Basically, every unit except for the foot soldiers (which you don’t get more than a handful of in the single player campaign anyway) can be directly controlled by you. The benefits of doing so are massive. Some units, like the sniper tower, the tanks, and the aircraft, can only be used by controlling them directly. Taking control of the AI controllable units will at the very least let you target precisely what you want, rather than hoping that the stupid computer picks off that cluster of infantry rather than wasting its time on the tank it can’t damage. The bigger guns have even more benefits, allowing you to fire faster and take direct control over the trajectory of the shell. Yep! You can control the speed and even steer a shell, giving you pinpoint control over where and when it lands. Add in the fact that the computer will only target things within range and with the appropriate weaponry, but once you are at the controls there is nothing stopping you from turning that anti-aircraft gun on the hillside or blindly spraying the fuzzy blob that you happen to know is a zeppelin on the way. Having a tank, sniper, or plain at your disposal really opens up the strategic options. You can now directly target trouble troops, plant yourself in a choke point and mow down troops, or destroy all anti air defenses and then just carpet bomb the enemy. You can even do things that seem sneakily like cheating, like finding where the foot soldiers amass before releasing and sniping them by the dozen. You even get ridiculous cash bonuses for doing so.

Toy Soldiers Screenshot 2

Nice though it is to take control, it has its drawbacks. You get a very limited view of the field, making it easy to lose track of where the enemy is. Also, if you are anything like me you suck at aiming mortars, even with your magic force powers to help you, so some units are best left in the hands of the computer. You can also only control one unit at a time, and though the D-pad lets you jump directly from one point of control to the next, determining which one you’ll end up in can be a crap shoot.

Outside of the main gameplay is an assortment of features to extend playtime. There are special missions on each level that will earn you a collectable if you complete, for instance. Each level has a survival mode, and beating the campaign once unlocks a second campaign that lets you play as the Germans. Most of the changes to your military are cosmetic, but the levels are subtly to vastly different the second time around.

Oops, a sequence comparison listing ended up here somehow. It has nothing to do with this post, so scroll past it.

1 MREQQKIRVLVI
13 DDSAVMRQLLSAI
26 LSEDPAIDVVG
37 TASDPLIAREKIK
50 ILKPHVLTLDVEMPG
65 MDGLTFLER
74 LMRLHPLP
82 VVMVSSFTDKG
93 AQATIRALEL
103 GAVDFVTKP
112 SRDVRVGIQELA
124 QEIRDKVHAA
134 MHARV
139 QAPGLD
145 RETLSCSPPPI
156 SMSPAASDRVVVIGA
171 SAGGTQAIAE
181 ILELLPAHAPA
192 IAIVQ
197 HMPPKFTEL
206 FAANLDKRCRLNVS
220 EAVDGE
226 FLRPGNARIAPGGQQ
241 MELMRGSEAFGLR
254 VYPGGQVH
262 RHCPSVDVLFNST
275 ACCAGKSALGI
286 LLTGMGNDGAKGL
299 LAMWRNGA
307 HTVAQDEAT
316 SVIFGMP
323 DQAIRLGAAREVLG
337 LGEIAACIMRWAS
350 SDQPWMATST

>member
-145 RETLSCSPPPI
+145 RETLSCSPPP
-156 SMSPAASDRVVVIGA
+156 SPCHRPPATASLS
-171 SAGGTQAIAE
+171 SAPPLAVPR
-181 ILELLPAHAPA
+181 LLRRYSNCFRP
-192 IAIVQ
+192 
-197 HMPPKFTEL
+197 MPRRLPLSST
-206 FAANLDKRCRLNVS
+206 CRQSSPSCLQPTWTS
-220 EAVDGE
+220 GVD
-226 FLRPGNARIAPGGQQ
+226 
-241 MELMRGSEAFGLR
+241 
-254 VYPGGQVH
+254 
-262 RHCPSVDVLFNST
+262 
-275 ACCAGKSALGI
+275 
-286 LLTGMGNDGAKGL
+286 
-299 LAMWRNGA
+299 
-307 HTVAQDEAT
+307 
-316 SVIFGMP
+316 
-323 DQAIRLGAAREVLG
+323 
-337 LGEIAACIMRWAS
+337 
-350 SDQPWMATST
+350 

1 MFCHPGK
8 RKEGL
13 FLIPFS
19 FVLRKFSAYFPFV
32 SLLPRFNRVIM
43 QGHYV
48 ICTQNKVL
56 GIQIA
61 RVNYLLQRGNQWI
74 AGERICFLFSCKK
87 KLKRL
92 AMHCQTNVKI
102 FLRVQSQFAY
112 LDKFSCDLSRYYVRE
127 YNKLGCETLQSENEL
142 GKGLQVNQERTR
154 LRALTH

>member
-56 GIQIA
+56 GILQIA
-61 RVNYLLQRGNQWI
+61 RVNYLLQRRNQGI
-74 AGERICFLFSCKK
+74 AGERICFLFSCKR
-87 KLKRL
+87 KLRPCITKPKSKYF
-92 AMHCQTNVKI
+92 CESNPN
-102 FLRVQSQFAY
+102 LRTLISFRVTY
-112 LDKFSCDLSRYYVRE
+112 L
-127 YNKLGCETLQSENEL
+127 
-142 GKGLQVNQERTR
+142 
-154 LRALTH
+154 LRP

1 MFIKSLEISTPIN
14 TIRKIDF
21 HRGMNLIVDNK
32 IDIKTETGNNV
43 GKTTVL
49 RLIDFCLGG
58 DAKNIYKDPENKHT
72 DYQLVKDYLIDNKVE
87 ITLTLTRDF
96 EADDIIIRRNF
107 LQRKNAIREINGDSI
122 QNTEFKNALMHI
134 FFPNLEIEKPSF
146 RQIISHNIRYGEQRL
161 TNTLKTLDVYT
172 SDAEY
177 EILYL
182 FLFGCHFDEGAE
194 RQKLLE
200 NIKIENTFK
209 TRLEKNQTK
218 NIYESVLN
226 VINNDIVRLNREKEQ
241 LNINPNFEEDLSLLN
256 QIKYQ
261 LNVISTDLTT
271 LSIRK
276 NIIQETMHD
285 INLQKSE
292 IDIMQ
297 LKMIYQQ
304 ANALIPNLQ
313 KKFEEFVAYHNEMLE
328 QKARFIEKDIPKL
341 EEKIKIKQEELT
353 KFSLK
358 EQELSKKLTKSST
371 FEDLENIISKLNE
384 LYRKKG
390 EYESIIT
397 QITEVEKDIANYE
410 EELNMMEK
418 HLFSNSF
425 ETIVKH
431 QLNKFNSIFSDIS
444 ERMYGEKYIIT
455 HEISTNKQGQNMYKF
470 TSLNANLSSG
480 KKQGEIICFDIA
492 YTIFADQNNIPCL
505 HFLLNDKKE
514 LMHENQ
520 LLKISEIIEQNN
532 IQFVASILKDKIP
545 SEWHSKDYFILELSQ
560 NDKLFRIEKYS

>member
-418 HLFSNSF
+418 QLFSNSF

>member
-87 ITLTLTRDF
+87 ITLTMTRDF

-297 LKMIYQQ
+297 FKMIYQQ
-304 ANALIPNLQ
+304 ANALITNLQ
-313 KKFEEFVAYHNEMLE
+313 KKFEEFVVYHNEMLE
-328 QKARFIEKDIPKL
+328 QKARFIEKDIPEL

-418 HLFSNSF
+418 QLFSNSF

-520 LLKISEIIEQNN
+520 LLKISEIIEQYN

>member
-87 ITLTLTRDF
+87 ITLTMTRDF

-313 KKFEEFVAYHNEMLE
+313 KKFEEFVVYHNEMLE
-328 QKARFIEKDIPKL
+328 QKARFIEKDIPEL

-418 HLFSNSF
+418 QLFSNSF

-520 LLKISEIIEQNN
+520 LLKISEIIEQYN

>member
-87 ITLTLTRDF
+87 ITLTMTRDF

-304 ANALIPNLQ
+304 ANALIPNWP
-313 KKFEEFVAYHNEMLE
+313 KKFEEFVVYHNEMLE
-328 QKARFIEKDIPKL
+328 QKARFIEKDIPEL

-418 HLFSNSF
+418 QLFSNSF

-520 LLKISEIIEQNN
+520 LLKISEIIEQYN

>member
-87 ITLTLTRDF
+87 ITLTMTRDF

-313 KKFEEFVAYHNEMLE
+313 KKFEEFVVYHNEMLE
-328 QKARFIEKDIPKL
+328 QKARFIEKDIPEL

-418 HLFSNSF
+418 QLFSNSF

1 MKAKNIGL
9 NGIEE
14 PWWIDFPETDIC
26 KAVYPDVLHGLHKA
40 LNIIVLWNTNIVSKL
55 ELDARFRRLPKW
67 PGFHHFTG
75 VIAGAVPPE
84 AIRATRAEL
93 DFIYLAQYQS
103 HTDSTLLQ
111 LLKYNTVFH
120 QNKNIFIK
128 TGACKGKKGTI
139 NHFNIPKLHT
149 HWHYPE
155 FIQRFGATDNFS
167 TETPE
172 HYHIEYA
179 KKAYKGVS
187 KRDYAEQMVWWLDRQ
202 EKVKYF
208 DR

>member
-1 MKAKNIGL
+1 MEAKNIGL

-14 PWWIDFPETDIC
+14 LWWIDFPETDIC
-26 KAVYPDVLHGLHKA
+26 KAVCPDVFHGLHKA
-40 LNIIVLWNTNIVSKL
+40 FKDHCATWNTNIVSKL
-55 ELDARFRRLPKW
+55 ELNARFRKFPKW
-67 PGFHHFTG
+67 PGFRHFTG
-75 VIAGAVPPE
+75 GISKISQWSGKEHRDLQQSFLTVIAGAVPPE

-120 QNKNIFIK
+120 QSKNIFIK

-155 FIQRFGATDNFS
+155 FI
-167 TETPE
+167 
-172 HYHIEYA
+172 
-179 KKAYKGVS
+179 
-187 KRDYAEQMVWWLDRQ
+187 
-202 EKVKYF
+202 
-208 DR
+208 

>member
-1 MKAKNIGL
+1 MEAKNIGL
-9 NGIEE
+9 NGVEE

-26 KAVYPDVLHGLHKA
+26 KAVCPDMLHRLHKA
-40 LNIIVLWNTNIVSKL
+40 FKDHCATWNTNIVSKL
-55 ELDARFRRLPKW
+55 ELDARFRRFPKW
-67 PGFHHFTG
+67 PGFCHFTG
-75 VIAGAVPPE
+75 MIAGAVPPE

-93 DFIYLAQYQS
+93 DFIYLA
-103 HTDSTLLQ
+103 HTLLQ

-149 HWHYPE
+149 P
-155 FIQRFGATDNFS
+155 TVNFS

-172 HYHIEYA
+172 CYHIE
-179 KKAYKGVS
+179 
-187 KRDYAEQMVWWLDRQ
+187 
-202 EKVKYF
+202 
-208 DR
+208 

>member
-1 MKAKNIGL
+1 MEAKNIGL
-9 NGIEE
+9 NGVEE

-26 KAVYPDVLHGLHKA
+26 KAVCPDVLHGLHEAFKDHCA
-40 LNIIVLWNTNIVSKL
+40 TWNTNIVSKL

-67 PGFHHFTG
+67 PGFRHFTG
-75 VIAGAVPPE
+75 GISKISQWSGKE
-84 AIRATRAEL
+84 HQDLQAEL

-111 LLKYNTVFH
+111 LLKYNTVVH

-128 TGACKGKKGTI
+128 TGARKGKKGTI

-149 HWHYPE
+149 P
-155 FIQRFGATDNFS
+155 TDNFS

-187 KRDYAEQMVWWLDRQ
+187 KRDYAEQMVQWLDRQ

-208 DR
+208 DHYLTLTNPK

Sound

The audio experience is good, but nothing special. The usual troop cries, mechanical clanks, explosions, and bugle toots. Here and there you’ll catch a snatch of dialog from an individual troop. The music seems authentic, down to the scratchy Victrola it sounds like it is being played on. No complaints, but not much to brag about either.

Story

Either it is World War I and two alliances of countries are fighting to restore the balance of power, or it is shortly after WWI and two creepy shut-ins are spending their afternoons blowing up each other’s toys. Take your pick.

Summing Up

Toy Soldiers isn’t just another tower defense game. Dog fighting, sniping, tank commanding, and a dozen other gameplay elements within it make this into something much, much more. Any flaws are minor, and there are so many ways to play that the chances are very good you can find some way to wipe out the enemy that you enjoy.

My Verdict

8.6/10: Certainly one of the best takes on tower defense I’ve seen in a while.

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About Phawx

Reviewer and Idea Man extraordinaire, Cary Golomb plays the role of jack-of-all-trades behind the scenes as a part of the Brain Trust and ownership of the site. At 11′ 7″, Cary is the tallest man ever to win the Boston Marathon. He is a large, predatory reptile known to attack livestock and drink their blood. Witnesses of his handiwork claim he is able to drain a cow of all of its blood and most of its internal organs in less than 30 seconds. His name literally translates to “The Goat Sucker.”